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John Lounsbury
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John Lounsbury, Managing Editor and Co-founder of Global Economic Intersection, provides comprehensive financial planning and investment advisory services to a small number of families on a fee only basis. He has a background which includes 34 years with a major international corporation, 25... More
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Global Economic Intersection
  • The Revulsion For Stocks 5 comments
    Feb 11, 2013 4:00 PM | about stocks: SPY, DIA, QQQ

    An interesting graphic from the reveals why we may not be at a top for stocks:

    The minimum in sentiment in 2012 implies that there may be between six months and more than a year before the stock market peaks.

    That is certainly not the way it feels to me, but I have not sold much up to now.

    From the viewpoint that the market will make the maximum number of investors into fools, it would be appropriate for a further rise above the peaks of 2000 and 2007 should be achieved, the pundits all declare the 13-year (plus) bear market to be over, and only then have a significant market decline after suckering in all the last hold-outs.

    But you are just reading the thoughts of an insufferable cynic.

    Added note: I am not suggesting that the Nasdaq peak in 2000 will be taken out before a decline, just all the other (non-tech bubble) indexes.

    Disclosure: I have no positions in any stocks mentioned, and no plans to initiate any positions within the next 72 hours.

    Stocks: SPY, DIA, QQQ
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  • DigDeep
    , contributor
    Comments (4475) | Send Message
    Unprecedented trillions from the Fed has skewed historical data IMO. Without links, my understanding is (was) there's heavy bullishness going on currently.....and the Vix reflecting complacency.
    11 Feb 2013, 05:49 PM Reply Like
  • Heinz Doofenshmirtz
    , contributor
    Comments (308) | Send Message
    Yeah, I had to scratch my head for a moment about the bearish consensus, too.


    Perhaps what he is getting at is the view of here comes "The Great Rotation"/"Amatuer Hour" among the "Pros".
    11 Feb 2013, 08:41 PM Reply Like
  • SeekingTruth
    , contributor
    Comments (1557) | Send Message
    What is your current assessment of the LIBOR fiasco?
    I call it the Lieborig rate.
    We are getting a lot of "SLIBO" on it - -
    (Stonewall Let It Blow Over).
    We are fools to let this go uncorrected with only token fines on the crooks that practice it because it can only grow and escalate into something worse similar to addicts moving up from marijuana to cocaine except that the greater problem is that we are all adversely effected by this unacceptable and criminal manipulation of interest rates - not just the drug addict alone.
    All we are getting from the TV press and the authorities is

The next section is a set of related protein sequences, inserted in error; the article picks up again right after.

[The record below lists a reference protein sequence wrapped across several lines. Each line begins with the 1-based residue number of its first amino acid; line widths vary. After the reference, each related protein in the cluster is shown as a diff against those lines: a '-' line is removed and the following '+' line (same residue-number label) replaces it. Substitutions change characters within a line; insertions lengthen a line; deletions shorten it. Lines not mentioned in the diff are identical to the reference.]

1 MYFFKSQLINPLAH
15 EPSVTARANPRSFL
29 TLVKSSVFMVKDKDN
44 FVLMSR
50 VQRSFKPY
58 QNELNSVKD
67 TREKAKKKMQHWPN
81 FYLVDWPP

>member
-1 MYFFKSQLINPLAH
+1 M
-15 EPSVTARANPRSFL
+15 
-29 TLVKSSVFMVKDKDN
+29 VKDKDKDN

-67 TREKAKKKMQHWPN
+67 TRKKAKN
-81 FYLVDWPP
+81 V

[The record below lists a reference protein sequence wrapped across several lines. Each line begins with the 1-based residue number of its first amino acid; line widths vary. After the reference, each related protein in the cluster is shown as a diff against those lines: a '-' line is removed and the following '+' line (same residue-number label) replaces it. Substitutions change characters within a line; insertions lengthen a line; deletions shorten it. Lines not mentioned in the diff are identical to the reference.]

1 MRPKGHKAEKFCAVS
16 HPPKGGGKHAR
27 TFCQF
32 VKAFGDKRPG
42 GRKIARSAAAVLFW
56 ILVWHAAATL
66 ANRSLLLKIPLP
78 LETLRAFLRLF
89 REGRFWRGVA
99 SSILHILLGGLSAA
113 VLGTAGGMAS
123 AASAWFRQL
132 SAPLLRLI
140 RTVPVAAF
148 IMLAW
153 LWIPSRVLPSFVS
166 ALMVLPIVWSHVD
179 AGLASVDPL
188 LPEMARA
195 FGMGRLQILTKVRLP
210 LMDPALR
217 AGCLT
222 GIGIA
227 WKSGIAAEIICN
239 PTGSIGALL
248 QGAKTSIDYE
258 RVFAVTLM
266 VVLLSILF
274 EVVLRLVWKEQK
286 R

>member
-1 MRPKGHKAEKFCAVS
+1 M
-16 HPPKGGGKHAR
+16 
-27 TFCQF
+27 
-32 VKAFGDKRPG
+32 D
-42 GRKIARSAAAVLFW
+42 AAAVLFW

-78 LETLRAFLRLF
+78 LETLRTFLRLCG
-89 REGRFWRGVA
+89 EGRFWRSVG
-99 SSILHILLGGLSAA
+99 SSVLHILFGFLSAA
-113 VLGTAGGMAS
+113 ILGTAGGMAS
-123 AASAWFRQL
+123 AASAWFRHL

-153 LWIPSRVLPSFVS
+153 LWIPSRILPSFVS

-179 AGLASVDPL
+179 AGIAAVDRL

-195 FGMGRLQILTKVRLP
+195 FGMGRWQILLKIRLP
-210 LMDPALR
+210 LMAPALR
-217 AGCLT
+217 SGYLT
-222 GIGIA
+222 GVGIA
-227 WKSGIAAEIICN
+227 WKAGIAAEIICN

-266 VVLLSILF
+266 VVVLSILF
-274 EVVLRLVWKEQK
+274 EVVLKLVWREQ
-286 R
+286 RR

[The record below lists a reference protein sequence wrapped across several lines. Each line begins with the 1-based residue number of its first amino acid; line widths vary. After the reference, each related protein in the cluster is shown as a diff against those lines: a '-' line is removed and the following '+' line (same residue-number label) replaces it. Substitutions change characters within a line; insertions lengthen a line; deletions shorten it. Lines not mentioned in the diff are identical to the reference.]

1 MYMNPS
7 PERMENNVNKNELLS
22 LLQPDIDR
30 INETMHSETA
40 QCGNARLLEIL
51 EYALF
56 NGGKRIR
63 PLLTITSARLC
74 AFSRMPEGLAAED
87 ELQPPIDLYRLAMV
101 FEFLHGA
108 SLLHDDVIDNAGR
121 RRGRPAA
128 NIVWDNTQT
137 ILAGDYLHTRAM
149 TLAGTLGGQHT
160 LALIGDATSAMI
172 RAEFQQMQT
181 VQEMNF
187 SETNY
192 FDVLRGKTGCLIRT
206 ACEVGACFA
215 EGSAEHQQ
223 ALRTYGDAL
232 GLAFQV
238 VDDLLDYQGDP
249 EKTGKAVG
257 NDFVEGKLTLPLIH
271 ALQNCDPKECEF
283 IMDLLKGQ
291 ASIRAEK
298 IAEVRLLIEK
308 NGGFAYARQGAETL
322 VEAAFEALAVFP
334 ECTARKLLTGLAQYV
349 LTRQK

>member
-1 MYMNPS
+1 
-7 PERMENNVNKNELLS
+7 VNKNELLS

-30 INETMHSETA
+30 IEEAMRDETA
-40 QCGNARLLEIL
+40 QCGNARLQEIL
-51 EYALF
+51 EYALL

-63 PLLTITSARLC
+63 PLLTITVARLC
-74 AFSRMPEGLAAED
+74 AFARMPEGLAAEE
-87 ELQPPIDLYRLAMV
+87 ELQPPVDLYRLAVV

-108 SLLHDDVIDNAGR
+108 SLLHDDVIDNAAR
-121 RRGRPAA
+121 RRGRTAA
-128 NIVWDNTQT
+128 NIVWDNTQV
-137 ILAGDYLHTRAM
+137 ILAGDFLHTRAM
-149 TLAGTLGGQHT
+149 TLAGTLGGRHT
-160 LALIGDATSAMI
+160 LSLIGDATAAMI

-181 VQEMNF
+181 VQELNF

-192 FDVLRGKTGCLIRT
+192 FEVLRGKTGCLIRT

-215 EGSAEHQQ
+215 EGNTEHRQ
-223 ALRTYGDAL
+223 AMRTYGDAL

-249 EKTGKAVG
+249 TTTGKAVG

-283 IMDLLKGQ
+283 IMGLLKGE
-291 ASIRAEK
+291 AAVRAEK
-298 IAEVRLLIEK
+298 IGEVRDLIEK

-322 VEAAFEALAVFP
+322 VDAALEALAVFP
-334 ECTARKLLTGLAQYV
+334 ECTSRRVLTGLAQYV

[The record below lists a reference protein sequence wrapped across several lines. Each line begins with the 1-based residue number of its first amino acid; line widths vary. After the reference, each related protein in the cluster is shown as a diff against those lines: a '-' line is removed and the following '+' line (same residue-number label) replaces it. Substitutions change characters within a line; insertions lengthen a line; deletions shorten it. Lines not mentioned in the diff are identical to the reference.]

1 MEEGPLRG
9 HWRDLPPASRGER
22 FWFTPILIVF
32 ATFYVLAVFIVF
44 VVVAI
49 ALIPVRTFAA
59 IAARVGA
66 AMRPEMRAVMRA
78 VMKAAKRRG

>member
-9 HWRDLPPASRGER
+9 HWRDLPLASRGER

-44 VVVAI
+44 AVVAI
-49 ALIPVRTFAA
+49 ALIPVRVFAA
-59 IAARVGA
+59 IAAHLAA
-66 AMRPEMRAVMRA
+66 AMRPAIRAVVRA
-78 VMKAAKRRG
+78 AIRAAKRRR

"No Big Deal".
    I have more outrage than I can put to this page!
    How about you?
    How can anyone have an ounce of faith in the markets , no matter what level they happen to be at any given time.
    I heard on TV today that it doesn't matter if the markets are rigged because if you know "how" they are rigged you can watch and adjust for it.


    How sweet and simple they make that sound!


    The small investor will never know all the ways that the markets are rigged (as in the LIBOR scandal) which only the major insiders and scant few others knew much about for years, and more than that, even what little we do know or strongly suspect should scare the bejeebers out of anyone who cares to take notice.
    I think that the risk of disaster grows greater every day that passes because of the overreach and misjudgment of crooks who have been granted the leeway and freedom to do just about anything they choose to do because they know there are insufficient laws against their malfeasance or the law will be ignored and not enforced in the few cases where law actually exists.
    To depict what is going on, a sign above the Capitol building would read:


    "Licenses To Steal Issued Here".
    19 Feb 2013, 09:07 PM Reply Like
  • DigDeep
    , contributor
    Comments (4475) | Send Message
    ditto Seeking


    Complacency of regulators..from John's blog Global Econintersect;
    20 Feb 2013, 12:16 PM Reply Like
  • John Lounsbury
    , contributor
    Comments (4050) | Send Message
    Author’s reply » SeekingTruth - - -


    I really haven't tried to analyze just what all the major impacts from the LIBOR scandal will be. I believe we will find out some of them through civil action for attempted recovery for those who issue bonds at too high a rate, at other times from those that bought bonds issued at too low a rate, etc.


    Criminal prosecution would be preferable because most civil cases will probably settle without significant disclosure of facts. A criminal trial forces all the evidence into the light of day.
    21 Feb 2013, 01:43 AM Reply Like
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